There is no evidence that Strong had actual physical possession. It is argued, however, that the jury could find that he had constructive possession,-that Bagby and Strong together ordered the heroin and that they both had control of it. We do not think that the evidence, fairly considered, supports that theory sufficiently to permit a jury to find, beyond a reasonable doubt, that Strong had the requisite control to amount to constructive possession. The jury could find that Strong was an addict, and that Bagby was his source of supply. It could also find that Bagby had given Strong Brazil's secret telephone number, that Strong had talked to Brazil, that the telegram sent by Strong was an order for heroin, and that the money order sent by Strong was a down payment for a supply of heroin. The next inferences, however, are less clearly supportable. One is that the package that arrived was the package ordered by Strong. The telegram speaks of "three bolts." The parcel contained three packets, each containing one "street ounce" of heroin. Perhaps this is enough to support an inference that the parcel was sent in response to the telegram. But we do not think that the record supports a necessary further inference, namely, that the heroin was under Strong's control, either alone or jointly with Bagby. The parcel was not sent to Strong; it was sent to Thurman, and this was at Bagby's request, not Strong's. Bagby told Thurman "that he [Bagby] had had a package sent from Phoenix to Portland in my [Thurman's] name." Bagby did not mention Strong. Bagby, not Strong, was to pay any charges required at the airport. Bagby, not Strong, went to the counter with Thurman to get the package, obviously to protect his interest in the heroin. Bagby was a dealer; there is no evidence that Strong was. On the contrary, the evidence is that Strong was an addict and that Bagby was his source of supply. To us, the far more compelling inference is that Bagby was using Strong, just as he used Thurman, to protect himself in buying heroin from Brazil. We conclude that the evidence is too thin to support a finding of possession by Strong. See Araujo-Lopez v. United States, 9 Cir., 1969, 405 F.2d 466. To allow such a finding in the circumstances of this case would be tantamount to imputing Bagby's constructive possession to his co-conspirator Strong in clear violation of Hernandez v. United States, supra, or to allowing guilt by association in violation of Ong Way Jong v. United States, 9 Cir., 1957, 245 F.2d 392.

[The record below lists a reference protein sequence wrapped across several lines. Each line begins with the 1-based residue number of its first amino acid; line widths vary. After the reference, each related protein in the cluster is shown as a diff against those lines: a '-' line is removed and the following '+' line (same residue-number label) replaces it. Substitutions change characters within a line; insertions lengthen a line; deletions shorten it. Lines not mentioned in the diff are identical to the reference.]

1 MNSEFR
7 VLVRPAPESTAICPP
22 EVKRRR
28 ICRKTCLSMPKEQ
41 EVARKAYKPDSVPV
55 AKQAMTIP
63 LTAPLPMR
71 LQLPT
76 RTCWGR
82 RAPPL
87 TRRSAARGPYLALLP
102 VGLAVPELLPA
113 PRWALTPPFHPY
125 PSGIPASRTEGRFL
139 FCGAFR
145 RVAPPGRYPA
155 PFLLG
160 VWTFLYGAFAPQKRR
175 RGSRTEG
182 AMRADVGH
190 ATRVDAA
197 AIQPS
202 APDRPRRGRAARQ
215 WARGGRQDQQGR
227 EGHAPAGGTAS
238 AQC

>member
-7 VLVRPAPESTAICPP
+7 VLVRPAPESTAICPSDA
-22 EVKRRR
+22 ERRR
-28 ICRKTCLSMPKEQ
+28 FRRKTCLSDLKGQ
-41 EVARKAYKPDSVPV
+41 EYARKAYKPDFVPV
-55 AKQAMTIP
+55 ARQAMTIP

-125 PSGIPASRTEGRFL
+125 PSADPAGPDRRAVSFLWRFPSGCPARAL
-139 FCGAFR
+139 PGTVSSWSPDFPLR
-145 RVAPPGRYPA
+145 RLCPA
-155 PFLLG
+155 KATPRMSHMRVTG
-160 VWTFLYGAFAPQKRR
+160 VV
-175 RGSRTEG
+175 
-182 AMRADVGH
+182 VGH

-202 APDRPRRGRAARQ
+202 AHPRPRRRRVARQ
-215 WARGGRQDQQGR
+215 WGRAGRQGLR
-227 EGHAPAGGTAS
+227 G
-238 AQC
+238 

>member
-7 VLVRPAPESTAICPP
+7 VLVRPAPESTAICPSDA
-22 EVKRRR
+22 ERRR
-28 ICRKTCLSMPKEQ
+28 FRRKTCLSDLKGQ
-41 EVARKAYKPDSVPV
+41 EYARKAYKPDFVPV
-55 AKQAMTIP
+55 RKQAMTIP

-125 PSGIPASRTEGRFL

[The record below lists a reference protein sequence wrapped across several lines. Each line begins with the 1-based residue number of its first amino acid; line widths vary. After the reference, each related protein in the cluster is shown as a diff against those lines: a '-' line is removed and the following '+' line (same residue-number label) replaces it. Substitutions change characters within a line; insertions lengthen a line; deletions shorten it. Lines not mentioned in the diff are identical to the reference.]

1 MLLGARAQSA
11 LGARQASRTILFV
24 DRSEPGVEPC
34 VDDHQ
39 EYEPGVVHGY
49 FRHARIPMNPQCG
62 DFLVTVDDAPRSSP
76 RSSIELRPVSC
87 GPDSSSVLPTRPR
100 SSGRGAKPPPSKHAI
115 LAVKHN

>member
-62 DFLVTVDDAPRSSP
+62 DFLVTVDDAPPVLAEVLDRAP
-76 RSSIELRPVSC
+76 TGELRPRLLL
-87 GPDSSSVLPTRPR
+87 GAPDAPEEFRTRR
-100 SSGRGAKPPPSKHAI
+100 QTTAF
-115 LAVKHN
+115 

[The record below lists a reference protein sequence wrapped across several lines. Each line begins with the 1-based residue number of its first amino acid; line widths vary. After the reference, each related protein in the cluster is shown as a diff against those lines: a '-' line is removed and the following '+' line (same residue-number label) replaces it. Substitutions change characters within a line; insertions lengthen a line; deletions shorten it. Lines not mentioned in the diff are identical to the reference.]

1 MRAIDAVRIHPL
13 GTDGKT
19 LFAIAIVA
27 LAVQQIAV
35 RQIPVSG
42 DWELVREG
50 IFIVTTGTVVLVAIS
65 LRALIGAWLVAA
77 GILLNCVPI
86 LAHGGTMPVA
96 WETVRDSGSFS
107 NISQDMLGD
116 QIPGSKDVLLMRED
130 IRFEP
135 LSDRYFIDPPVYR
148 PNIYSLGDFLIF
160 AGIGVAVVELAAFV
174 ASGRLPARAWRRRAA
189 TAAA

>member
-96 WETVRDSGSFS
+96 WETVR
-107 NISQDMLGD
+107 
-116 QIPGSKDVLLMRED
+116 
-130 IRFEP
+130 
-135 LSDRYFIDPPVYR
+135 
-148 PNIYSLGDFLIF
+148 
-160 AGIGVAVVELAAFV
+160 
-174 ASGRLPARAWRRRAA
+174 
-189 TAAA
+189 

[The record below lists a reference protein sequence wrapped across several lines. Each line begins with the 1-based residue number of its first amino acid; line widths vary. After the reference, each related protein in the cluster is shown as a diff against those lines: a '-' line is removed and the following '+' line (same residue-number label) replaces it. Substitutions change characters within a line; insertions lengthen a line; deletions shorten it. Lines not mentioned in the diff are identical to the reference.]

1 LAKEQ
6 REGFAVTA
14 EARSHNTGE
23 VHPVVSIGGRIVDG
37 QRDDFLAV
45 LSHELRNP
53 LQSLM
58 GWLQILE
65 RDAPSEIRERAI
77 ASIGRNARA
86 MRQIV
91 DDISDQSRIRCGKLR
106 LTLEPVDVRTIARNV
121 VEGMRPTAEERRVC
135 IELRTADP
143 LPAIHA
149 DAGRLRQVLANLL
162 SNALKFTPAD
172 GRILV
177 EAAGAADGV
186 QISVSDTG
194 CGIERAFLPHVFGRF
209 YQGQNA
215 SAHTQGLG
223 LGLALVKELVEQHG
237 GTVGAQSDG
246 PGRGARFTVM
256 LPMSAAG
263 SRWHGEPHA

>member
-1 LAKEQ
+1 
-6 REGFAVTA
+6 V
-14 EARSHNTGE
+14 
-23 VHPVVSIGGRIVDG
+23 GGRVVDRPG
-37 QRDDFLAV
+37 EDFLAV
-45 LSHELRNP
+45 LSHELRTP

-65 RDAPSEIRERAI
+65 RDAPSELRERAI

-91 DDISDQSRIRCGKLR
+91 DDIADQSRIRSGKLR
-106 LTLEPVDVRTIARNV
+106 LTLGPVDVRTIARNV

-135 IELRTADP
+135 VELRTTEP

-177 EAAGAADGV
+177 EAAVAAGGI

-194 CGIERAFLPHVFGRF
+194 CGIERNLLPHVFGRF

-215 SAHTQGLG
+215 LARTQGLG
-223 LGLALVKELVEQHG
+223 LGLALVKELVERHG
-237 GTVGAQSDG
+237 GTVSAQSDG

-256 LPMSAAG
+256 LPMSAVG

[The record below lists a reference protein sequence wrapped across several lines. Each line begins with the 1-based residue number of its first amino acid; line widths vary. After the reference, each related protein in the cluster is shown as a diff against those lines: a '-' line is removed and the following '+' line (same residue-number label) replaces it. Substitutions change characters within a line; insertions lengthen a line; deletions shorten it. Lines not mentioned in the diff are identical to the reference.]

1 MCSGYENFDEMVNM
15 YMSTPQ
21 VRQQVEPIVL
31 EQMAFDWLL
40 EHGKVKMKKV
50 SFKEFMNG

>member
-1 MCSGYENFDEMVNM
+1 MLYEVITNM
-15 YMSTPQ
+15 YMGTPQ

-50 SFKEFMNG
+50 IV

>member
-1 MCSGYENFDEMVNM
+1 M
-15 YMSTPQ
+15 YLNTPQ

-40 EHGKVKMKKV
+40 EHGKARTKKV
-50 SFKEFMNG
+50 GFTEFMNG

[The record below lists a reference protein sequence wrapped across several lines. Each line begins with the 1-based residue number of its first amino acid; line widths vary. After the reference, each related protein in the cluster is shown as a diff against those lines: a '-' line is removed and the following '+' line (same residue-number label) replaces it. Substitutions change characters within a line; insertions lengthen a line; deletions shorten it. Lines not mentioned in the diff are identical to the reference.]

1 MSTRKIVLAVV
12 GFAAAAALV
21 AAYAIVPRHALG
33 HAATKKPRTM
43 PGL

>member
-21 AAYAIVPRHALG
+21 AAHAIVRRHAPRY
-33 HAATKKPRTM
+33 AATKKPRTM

The judgments are reversed and the case is remanded for further proceedings consistent with this opinion.
Honorable George H. Boldt, United States District Judge, Western District of Washington, sitting by designation